H P Lovecraft and the Foundations of a Mythos

H P Lovecraft is famed for his creation of what is widely known as the “Cthulhu Mythos”, a term used to describe the intricate fictional universe constructed by Lovecraft that was gradually expanded upon through successive stories. This fictional universe became so influential that it continued to be widely referenced, utilised and expanded by other authors even after Lovecraft’s death, and still is today.

Even outside of the direct use of the Cthulhu mythos, Lovecraft’s influence can be found across modern horror literature, films, and music, such as the Evil Dead franchise (1981-2015), songs such as Metallica’s “The Thing That Should Not Be” (Master of Puppets, 1986), games such as Bloodborne (2015), and Terry Pratchett’s Discworld series.

During his lifetime, Lovecraft’s contemporary authors also referenced his fictional universe, just as Lovecraft referenced the creations of his contemporaries. For example, Lovecraft wrote in a letter to William Anger, in 1934, of the “ fun of building up a convincing cycle of synthetic folklore, all of our gang frequently allude to the pet daemons of the others–thus Smith uses my Yog-Sothoth, while I use his Tsathoggua.” In another letter to Robert E. Howard, written in 1930, Lovecraft notes that “I think it is rather good fun to have this artificial mythology given an air of verisimilitude by wide citation.”

In his creation of this mythic world, Lovecraft utilised several symbols and plot devices which are utilised throughout his stories to create a coherent mythology that has inspired generations. These distinctive aspects of Lovecraft’s writing can be observed even in his very early works which pre-date the stories that contributed to the Cthulhu mythos. Most of the following examples focus on The Tomb (1917), The Horror at Red Hook (1925), The Call of Cthulhu (1926), and The Dunwich Horror (1928), as those are the stories I have re-read most recently.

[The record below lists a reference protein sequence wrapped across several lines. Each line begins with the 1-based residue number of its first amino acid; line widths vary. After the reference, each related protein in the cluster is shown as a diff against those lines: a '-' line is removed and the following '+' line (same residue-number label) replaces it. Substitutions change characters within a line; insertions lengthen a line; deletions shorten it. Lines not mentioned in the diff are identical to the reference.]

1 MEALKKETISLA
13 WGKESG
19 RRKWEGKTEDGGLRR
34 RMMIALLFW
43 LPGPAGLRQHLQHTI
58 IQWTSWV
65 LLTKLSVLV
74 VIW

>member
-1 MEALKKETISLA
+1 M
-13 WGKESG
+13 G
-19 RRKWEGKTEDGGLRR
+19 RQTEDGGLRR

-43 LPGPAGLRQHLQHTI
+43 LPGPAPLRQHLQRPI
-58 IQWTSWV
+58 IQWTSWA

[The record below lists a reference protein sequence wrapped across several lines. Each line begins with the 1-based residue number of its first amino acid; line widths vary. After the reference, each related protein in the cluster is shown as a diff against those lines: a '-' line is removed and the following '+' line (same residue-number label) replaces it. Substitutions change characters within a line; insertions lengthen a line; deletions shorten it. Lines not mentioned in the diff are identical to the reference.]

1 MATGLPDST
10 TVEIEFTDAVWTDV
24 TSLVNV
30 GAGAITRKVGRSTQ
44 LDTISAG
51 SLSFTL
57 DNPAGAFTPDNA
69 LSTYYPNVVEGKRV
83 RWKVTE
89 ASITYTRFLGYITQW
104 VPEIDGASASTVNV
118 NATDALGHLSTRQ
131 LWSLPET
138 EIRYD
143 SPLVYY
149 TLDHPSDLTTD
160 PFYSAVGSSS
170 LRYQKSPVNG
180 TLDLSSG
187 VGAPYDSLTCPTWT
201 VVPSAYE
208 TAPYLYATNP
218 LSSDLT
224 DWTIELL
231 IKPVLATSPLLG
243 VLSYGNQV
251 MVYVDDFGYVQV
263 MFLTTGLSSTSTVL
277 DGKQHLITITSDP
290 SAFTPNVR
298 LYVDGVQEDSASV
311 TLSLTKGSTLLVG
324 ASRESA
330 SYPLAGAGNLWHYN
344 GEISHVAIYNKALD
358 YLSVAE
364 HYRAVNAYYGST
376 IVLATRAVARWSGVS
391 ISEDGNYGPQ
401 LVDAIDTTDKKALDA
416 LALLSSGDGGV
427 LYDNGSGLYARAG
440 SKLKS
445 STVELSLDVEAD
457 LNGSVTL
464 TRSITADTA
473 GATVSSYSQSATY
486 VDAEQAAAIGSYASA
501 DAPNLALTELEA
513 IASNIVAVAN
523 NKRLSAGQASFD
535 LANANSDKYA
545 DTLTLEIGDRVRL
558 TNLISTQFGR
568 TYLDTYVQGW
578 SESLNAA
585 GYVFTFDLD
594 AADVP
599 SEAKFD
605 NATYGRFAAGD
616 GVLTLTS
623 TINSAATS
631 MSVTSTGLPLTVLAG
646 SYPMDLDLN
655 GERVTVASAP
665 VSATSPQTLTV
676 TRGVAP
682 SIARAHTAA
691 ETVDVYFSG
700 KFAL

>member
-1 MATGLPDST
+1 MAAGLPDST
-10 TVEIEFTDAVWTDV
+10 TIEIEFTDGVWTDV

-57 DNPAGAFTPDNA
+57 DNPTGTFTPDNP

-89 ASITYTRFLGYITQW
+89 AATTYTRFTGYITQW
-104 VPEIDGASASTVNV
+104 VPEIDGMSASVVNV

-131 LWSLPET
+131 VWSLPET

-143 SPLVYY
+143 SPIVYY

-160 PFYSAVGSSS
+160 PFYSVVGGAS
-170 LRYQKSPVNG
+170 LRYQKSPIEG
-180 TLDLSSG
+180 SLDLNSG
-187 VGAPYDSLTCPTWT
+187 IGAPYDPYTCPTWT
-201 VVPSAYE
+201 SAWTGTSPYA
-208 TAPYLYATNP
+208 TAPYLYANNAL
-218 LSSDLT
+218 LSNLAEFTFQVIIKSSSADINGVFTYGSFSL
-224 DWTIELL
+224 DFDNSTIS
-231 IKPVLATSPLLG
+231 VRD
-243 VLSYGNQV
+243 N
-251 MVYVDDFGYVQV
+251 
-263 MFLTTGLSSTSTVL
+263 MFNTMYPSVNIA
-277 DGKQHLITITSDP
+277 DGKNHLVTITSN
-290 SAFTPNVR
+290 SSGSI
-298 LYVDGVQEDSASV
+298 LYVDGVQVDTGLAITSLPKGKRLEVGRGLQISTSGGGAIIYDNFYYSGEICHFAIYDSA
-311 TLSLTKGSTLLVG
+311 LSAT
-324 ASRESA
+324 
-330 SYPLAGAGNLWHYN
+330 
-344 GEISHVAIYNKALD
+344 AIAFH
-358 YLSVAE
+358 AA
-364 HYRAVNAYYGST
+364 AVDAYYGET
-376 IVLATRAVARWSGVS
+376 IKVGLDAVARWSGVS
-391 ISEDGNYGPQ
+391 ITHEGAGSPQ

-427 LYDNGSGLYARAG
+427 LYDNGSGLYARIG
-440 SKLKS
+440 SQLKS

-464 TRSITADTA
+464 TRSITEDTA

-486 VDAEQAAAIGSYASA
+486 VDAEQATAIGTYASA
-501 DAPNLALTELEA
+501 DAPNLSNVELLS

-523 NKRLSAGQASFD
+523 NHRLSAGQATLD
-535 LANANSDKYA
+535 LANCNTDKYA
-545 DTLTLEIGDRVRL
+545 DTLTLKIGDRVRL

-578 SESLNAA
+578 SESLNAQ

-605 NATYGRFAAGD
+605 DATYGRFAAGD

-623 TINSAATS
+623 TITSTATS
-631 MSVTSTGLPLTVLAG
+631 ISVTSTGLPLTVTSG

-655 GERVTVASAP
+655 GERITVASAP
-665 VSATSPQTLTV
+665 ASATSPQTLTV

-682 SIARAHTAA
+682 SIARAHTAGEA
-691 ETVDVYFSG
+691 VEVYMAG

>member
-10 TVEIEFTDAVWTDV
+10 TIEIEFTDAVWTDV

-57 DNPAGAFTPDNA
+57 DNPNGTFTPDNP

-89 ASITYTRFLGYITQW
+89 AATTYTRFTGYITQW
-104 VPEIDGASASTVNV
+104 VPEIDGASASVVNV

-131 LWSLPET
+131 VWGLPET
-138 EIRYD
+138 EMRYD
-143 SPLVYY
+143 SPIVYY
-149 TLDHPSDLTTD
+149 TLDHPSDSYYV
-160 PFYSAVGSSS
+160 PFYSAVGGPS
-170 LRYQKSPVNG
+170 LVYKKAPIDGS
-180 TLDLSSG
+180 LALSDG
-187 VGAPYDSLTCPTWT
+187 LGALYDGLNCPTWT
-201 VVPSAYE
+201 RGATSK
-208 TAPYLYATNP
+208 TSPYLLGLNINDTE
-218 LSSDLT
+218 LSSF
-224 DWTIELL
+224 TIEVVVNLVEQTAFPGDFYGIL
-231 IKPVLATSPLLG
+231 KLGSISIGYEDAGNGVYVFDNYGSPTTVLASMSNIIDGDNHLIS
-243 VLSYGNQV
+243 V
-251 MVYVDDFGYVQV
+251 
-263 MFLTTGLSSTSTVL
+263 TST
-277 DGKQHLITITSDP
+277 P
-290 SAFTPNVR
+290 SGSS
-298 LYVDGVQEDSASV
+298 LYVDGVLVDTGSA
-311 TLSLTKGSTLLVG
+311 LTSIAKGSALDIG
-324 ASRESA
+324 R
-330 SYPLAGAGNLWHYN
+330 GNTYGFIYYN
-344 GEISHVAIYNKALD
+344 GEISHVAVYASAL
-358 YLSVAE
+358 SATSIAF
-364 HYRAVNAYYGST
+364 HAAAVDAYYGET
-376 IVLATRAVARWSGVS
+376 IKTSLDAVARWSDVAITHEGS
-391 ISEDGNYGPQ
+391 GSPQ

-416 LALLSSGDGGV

Recurring Characteristics of Lovecraft’s Writing:

1.

A common feature of Lovecraft’s writing was the presence of narrators or protagonists that can see beyond the mundane or material reality. This begins in one of Lovecraft’s earliest works, The Tomb (1917), in which the first person narrator notes that:

It is an unfortunate fact that the bulk of humanity is too limited in its mental vision to weigh with patience and intelligence those isolated phenomena, seen and felt only by a psychologically sensitive few, which lie outside its common experience. Men of broader intellect know that there is no sharp distinction betwixt the real and the unreal; that all things appear as they do only by virtue of the delicate individual physical and mental media through which we are made conscious of them; but the prosaic materialism of the majority condemns as madness the flashes of super-sight which penetrate the common veil of obvious empiricism.”

Excerpt From: H.P. Lovecraft & Digital Papyrus. “H.P. Lovecraft: The Ultimate Collection”.

2.

Another common feature was a focus on ancient books and writings, feared and loathsome volumes, sometimes in obscure languages. Particularly in the case of the Cthulhu Mythos, the Necronomicon is the most feared of all. The antagonists in Lovecraft’s writing often have an obsession with occult books, either having large libraries of their own, or going to great lengths to acquire particular volumes (sometimes both). In The Horror of Red Hook, “Suydam had read and brooded for some six decades”, and maintained “a vast, high-ceiled library whose walls were solidly packed with tattered books of ponderous, archaic, and vaguely repellent aspect.” This “repellent aspect” is a common feature of the occult tomes used for various nefarious purposes in Lovecraft’s stories. The Necronomicon is described in The Dunwich Horror as “hideous”, and “the dreaded volume kept under lock and key at the college library”.

3.